Indeed, his writings often reflect on the nature of citizenship and how arbitrary borders and identities are.

Human struggles, he says, inspire him to travel and write. “Selimut Debu” described Afghanistan as a country covered in a blanket of dust and ruined by war, yet filled with minority groups and tribes filled with the desire to live and survive.

In his latest work, Agustinus details the Central Asian countries’ struggle to find a national identity in the post-Soviet Union era.

“I have learned that not all nations dream of independence and democracy,” he said.

Agustinus, who is Buddhist, also had his brushes with sectarian conflict. He had to hide his religious affiliation during his years in Afghanistan.

The Indonesian Embassy in Kabul advised him to pretend to be Sunni while in Kandahar, the birthplace of the Taliban, for safety reasons. Due to his looks, Agustinus said he was often suspected to be a member of the Hazara, a longtime enemy of Kandahar’s Pashtun people.

Although he took care to don a Pashtun-style shalwar kameez, he never forgot to wear a peci to display his Indonesian identity. The hat was a way for him to keep a part of his homeland with him at all times, no matter where he was in the world.

However, he said this was often not enough to convince the sometimes hostile locals, who would belligerently question him about his religious affinity.

“Apparently, being a Muslim is not enough. They need to know whether you are Sunni or Shiite,” he said.

He said the Pashtun favored Sunnis and were hostile to Shiites.

In certain places, such as Kandahar, Agustinus said, having the “wrong” religion could cost you your life.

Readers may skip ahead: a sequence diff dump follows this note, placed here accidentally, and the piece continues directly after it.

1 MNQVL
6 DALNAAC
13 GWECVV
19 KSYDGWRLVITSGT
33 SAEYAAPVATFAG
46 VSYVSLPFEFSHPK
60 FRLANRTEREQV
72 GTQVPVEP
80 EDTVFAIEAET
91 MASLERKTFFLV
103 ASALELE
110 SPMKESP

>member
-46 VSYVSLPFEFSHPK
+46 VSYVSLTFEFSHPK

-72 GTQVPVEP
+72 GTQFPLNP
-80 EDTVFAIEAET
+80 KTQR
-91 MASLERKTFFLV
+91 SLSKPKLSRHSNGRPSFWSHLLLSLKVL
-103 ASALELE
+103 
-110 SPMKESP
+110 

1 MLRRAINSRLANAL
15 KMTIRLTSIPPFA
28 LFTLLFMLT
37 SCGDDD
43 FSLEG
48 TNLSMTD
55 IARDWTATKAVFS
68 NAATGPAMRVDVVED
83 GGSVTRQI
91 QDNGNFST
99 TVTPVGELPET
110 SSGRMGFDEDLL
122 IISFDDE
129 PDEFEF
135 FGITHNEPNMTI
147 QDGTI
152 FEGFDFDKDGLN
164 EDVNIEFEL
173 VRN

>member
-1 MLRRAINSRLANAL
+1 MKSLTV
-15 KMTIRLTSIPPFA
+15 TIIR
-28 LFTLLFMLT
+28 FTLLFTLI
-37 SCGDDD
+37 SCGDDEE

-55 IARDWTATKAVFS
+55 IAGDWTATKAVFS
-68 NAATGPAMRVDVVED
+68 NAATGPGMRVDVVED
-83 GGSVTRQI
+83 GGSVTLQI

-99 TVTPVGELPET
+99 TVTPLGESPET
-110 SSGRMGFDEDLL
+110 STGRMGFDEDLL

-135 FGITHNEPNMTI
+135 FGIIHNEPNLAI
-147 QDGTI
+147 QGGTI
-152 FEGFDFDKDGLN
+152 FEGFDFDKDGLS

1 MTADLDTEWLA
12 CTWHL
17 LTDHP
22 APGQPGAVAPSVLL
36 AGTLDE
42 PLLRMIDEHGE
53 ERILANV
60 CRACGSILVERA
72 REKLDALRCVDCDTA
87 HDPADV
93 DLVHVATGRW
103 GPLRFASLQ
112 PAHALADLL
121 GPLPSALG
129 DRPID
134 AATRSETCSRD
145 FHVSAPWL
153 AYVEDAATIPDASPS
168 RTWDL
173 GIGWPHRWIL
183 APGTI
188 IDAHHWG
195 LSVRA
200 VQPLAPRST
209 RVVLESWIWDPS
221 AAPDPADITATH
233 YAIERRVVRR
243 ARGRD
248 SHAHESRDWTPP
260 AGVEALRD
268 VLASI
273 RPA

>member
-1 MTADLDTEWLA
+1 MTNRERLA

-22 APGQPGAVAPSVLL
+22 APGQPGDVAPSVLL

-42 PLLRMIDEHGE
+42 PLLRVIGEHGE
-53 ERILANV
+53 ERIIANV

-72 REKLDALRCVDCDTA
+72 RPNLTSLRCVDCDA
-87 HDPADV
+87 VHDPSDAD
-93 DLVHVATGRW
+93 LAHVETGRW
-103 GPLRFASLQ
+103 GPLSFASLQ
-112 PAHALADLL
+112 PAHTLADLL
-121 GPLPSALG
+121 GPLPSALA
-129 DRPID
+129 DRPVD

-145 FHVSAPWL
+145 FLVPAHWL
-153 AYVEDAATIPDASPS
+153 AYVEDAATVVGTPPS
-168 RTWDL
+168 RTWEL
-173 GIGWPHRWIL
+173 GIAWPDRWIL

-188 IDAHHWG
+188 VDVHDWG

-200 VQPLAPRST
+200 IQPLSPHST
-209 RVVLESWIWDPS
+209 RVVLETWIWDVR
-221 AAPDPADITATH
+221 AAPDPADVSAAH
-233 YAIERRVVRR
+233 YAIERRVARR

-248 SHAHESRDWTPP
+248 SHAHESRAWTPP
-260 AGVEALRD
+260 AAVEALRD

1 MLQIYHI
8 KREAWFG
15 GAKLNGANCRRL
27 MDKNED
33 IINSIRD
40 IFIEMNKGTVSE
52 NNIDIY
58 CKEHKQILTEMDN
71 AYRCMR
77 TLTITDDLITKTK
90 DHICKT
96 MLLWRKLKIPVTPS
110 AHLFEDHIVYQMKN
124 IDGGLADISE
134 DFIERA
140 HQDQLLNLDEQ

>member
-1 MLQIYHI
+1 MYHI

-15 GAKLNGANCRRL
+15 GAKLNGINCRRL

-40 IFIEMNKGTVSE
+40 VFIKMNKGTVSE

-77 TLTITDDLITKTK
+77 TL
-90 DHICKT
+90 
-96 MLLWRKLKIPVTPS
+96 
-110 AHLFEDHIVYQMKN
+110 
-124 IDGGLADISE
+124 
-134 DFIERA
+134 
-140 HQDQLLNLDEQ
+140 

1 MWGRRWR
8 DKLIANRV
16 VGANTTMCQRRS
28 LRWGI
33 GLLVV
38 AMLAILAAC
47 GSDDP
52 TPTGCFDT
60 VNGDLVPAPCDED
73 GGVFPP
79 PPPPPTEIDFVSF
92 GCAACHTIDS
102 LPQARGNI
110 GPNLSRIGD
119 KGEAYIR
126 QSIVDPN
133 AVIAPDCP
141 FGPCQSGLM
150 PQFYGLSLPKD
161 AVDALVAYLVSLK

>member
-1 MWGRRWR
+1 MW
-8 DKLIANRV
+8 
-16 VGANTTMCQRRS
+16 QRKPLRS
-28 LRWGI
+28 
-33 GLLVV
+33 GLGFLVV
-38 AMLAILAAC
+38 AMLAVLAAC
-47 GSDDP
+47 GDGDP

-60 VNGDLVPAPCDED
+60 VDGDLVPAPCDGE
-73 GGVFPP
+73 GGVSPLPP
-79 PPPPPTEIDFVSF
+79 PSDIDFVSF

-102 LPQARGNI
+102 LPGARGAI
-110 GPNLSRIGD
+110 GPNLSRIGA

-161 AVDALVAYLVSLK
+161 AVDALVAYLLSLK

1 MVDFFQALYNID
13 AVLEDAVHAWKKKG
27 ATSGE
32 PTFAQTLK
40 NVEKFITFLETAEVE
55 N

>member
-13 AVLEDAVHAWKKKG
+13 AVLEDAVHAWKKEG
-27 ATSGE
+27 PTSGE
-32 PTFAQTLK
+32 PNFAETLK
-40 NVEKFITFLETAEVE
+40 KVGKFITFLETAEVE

But Agustinus said he had an answer that always saved him: “My religion is humanity.”

This almost Zen-like response is something he learned from the Ismaili, an isolated tribe in the remote area of Wakhan, the only place in Afghanistan where women rarely wear burqas and can freely leave their homes or go to school.

Augustinus said those four simple words often saved him from violence, and that the assertion was something he believed in to this day.

Fresh Eyes

When he travels, Agustinus always brings a camera, camcorder, voice recorder and journal. He can write up to five pages of travel notes every day.

“A camera and voice recorder can be a good icebreaker,” he said.

His facility with languages — including Pashto, Farsi and Urdu — also helps him relate to the people he meets on the road. In this way, he can glean more information from people and can learn things ordinary travelers fail to or do not care to know.

Agustinus says he sometimes spends whole days simply taking photos and not writing at all, enjoying the scenes and expressions on people’s faces. His colorful pictures can be seen on his personal travel blog, www.avgustin.net.

With much of the world still unexplored, Agustinus says his plan is to work and save enough money for his next journey. When asked where he wants to go next, Agustinus shrugged his shoulders and said: “I never know.”

 
:: Majalah Tempo: Tujuan Berikutnya, Asia Tengah
PermalinkPermalinkMon, May 16, 2011 @07:05 by Avgustin, Categories: My Publication

• 16 Mei 2011
Tujuan Berikutnya, Asia Tengah
http://majalah.tempointeraktif.com/id/arsip/2011/05/16/GH/mbm.20110516.GH136711.id.html

Negara-negara berakhiran “stan” di Asia Tengah makin digemari para backpacker sebagai tujuan petualangan mereka. Mereka ingin menelusuri Jalur Sutra.

PERJALANAN Agustinus Wibowo menembus Afganistan membawanya ke tepian Sungai Amu Darya di ujung utara negeri itu. Menunggang keledai di jalan berbatu dan terjal, ia melihat di seberang sungai berseliweran mobil di atas jalan beraspal.

Pemandangan itu membuat Agus penasaran dengan kehidupan di negara-negara pecahan Uni Soviet yang berada di seberang sungai. Agus, yang menetap di Beijing, sebenarnya bisa dengan mudah naik pesawat dari Cina. Tapi ia memilih jalan darat dari Afganistan masuk ke Tajikistan. “Jalan darat itu makan waktu lebih lama,” ujar pria berusia 28 tahun ini. “Semakin lama perjalanan, semakin banyak yang bisa saya pelajari.”